This straightforward example is another DFS variation (pre-order) which checks the value as it traverses 2 trees at the same time. It is simply checking the left node’s left child must be equal to the right node’s right child; vice-versa. We could have solved this using BFS traversal as well. Basically instead of one queue, track iteratively with 2 separate queues. Then for each level, check the child nodes symmetry like similar to above code,
left.val != right.val. In my opinion, both solutions make good sense. Intuitively for me, BFS solution came into my mind first but I presented DFS solution because this solution is pretty easy to understand and follow through.
Given a binary tree, find its minimum depth.
“The minimum depth is the number of nodes along the shortest path from the root node down to the nearest leaf node.”
Here is a visual example:
The height should be 2 here. One example of a height 2 is found at 6->2->0 which has the minimum height in above tree.
A simple and intuitive BFS traversal solution. The algorithm traverses level by level which checks whether it encounters a node with no children (both left and right child nodes are null). Meanwhile, it tracks the count of levels (
depth) by adding a
magic node to indicate the end of the level. After it found a node with no children, it simply returns the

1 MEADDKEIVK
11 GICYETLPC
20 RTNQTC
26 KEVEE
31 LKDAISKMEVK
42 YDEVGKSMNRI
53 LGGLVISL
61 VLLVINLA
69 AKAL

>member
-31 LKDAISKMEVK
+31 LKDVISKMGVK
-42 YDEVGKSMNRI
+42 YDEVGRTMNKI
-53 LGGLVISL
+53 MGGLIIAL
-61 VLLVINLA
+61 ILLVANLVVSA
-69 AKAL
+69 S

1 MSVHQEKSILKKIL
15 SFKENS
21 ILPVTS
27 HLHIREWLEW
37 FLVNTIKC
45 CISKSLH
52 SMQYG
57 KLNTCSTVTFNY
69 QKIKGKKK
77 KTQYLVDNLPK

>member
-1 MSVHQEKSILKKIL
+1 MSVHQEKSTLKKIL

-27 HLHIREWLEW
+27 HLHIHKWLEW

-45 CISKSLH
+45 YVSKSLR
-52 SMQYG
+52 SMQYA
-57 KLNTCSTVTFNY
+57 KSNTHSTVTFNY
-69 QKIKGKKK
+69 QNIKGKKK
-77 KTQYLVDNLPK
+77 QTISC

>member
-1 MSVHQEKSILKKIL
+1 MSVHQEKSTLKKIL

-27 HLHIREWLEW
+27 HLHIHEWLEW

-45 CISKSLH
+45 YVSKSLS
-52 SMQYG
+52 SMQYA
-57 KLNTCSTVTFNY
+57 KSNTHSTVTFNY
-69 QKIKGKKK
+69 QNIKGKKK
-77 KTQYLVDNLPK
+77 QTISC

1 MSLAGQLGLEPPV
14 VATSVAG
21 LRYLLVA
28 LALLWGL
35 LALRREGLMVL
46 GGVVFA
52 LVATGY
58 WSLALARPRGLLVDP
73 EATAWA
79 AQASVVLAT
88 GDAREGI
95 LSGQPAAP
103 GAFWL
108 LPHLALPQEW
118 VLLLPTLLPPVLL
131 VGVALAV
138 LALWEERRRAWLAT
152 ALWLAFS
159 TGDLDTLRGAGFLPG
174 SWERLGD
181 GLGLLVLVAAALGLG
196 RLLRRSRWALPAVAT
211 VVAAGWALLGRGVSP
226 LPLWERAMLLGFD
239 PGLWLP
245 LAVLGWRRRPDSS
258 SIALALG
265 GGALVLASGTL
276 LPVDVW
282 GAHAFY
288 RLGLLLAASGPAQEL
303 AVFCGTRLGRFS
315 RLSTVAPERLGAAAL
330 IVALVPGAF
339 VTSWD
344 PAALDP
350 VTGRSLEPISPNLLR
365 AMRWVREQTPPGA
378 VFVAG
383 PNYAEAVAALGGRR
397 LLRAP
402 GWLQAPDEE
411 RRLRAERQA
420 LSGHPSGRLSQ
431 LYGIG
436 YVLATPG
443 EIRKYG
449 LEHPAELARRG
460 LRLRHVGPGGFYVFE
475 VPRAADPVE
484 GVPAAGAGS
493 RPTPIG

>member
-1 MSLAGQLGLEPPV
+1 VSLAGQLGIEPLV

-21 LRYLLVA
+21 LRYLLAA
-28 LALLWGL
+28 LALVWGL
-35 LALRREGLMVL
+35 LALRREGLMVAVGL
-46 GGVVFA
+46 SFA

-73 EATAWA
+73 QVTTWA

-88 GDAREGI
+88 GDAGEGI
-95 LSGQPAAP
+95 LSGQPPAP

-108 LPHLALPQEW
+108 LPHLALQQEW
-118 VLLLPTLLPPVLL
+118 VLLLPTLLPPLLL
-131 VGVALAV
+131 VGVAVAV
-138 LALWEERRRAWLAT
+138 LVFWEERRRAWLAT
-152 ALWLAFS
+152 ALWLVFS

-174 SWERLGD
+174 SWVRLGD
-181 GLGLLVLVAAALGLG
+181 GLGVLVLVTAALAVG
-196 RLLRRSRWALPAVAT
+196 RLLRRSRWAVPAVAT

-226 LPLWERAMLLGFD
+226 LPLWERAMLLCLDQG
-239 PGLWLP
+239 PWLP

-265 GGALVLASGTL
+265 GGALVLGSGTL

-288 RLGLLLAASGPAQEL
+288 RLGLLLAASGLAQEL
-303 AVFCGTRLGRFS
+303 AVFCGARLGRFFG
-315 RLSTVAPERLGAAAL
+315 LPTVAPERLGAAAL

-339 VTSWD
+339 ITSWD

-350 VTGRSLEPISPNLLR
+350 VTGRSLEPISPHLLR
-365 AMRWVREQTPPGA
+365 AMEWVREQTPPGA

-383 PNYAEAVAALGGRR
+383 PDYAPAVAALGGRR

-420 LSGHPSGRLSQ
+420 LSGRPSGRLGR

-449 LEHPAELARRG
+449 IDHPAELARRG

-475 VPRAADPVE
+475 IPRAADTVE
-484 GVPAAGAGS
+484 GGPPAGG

depth it has been counting.
The tree problem is often solved using either DFS or BFS traversal. If you are planning to use DFS, the problem can be further reduced by choosing one of pre/in/post -order traversal. If you would like to know the distinct benefits of these 3 variations of DFS traversal, please check out my previous post. In this post, we saw some examples that are really fundamentals to the binary trees. There are binary trees which can also be self-balancing, such as AVL or Red-Black tree. It adds a slight complication to the algorithm as it requires the tree to rotate as it is self-balancing. However, the majority of the tree fundamentals stay the same. It prevents the tree being skewed to one side which could cut down worst-case time complexity by letting the tree always stay balanced. Trees are not always binary though. The number of leaves can, in fact, be more than 2. They are sometimes called ternary trees, quaternary trees and so on. However, we just normally call it an
n-ary tree. There can be as many numbers of children in the tree. There are certainly added complications on operations to this kind of tree. However, more leaves often lead to a slower performance. For instance, you may think ternary search is faster than binary search as produces smaller value than . However, this is quite misleading because when tree node has more than choices of 2, it no longer can apply one comparison per iteration. So in the end, it becomes slower. There is also a tree structure called a
trie which can have any # of children as well. It is useful to auto-completing something which could be applied in searching a set of words in the dictionary. Anyways, in my view, a tree is just another object (node) which is made up to be a data structure like a linked list with strict rules. When we know exactly what we are expecting, the algorithm can improve significantly. If you are looking for more tree examples, I suggest you take a look at my GitHub. I have summarized some common tree problems there.